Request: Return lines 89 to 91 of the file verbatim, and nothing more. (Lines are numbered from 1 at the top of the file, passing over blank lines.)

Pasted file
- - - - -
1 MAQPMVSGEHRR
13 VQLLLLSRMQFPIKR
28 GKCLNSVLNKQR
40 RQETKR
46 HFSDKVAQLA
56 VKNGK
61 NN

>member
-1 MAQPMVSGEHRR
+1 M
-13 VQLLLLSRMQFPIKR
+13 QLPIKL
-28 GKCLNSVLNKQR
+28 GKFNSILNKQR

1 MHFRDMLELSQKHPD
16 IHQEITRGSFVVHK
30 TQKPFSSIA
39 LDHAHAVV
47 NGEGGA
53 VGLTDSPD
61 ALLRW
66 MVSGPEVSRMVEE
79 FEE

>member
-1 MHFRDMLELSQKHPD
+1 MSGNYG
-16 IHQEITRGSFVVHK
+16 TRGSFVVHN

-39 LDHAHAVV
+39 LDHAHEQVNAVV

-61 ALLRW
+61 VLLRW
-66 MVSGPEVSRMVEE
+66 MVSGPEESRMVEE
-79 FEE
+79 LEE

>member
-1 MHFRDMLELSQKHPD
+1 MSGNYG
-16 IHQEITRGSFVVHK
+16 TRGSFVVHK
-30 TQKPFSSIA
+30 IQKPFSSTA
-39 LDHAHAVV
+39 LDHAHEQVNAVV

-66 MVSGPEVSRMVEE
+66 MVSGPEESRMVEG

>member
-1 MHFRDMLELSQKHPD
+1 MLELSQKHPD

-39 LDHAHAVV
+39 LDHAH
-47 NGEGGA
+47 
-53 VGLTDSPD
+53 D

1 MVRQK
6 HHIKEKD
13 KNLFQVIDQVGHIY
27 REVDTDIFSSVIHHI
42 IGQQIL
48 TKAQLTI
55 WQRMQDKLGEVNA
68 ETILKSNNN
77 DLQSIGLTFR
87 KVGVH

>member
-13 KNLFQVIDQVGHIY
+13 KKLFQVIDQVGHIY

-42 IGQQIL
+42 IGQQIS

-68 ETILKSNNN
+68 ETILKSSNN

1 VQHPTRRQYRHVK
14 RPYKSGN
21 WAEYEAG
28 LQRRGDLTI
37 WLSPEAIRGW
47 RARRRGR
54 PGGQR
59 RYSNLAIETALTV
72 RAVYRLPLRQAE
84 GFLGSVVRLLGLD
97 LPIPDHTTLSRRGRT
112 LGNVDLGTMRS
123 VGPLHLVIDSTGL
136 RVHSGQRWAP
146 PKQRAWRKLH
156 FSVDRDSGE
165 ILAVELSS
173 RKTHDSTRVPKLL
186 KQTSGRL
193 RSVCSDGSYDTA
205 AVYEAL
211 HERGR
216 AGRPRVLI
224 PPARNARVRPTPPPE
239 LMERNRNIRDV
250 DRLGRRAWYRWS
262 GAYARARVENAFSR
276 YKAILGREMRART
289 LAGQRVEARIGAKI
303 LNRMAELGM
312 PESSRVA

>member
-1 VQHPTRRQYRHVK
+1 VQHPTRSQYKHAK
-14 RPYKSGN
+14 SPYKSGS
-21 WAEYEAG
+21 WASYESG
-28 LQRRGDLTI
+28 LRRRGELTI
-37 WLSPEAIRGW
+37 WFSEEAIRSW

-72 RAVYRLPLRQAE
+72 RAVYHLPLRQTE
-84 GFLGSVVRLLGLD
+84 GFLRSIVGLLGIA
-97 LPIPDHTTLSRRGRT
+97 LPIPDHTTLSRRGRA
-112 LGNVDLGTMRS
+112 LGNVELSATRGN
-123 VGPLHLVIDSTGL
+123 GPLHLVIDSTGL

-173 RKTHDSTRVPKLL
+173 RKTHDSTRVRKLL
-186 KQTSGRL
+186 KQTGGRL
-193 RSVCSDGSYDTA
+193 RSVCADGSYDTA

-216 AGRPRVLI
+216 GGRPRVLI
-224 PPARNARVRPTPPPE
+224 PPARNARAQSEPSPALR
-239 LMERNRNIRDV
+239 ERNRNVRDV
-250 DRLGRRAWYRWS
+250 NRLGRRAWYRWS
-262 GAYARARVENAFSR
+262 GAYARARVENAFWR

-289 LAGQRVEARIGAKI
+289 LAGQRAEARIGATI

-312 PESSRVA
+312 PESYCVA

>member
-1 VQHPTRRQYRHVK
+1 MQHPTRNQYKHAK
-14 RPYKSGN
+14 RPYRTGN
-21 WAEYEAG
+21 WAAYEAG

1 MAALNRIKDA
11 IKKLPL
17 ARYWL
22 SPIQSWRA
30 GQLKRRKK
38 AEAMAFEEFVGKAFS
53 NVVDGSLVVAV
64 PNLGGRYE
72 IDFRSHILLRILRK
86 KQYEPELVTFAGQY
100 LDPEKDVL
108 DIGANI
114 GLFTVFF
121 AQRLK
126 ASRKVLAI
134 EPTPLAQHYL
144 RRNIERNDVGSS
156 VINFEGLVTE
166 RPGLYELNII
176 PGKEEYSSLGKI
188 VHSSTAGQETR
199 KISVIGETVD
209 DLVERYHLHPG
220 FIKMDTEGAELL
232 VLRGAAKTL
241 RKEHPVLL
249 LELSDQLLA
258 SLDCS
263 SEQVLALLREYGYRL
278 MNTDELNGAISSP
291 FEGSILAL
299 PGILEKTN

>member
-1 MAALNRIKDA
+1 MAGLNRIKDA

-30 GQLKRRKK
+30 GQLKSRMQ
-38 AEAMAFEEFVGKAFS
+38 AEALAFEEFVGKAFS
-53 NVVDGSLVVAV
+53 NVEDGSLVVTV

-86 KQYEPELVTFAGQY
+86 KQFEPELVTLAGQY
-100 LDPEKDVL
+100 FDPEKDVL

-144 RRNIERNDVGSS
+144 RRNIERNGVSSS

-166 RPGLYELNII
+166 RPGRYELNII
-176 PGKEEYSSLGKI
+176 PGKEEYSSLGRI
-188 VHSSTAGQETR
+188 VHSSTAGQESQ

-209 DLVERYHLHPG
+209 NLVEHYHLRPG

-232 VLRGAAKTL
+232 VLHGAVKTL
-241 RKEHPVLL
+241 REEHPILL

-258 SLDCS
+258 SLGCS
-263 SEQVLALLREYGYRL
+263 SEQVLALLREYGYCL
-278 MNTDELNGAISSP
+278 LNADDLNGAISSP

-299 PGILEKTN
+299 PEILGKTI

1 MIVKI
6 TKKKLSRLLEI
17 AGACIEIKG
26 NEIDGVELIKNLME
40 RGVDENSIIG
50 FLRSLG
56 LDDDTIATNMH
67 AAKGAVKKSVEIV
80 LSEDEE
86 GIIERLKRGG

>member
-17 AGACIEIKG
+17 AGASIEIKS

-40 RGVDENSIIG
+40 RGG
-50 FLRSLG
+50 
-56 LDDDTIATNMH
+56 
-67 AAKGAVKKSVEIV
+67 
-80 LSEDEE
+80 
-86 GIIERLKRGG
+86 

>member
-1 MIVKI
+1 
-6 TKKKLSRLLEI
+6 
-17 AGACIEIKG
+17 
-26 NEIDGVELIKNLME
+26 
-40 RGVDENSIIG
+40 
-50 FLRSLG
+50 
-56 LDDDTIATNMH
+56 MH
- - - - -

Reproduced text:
156 FSVDRDSGE
165 ILAVELSS
173 RKTHDSTRVPKLL